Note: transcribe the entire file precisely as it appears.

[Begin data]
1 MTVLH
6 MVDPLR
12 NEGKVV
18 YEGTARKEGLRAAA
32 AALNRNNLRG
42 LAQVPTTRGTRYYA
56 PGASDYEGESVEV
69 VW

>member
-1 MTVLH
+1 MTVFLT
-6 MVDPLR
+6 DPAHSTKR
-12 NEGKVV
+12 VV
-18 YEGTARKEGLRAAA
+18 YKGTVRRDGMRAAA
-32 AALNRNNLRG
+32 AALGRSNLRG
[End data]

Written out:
1 MTVLH
6 MVDPLR
12 NEGKVV
18 YEGTARKEGLRAAA
32 AALNRNNLRG
42 LAQVPTTRGTRYYA
56 PGASDYEGESVEV
69 VW

>member
-1 MTVLH
+1 MTVFLT
-6 MVDPLR
+6 DPAHSTKR
-12 NEGKVV
+12 VV
-18 YEGTARKEGLRAAA
+18 YKGTVRRDGMRAAA
-32 AALNRNNLRG
+32 AALGRSNLRG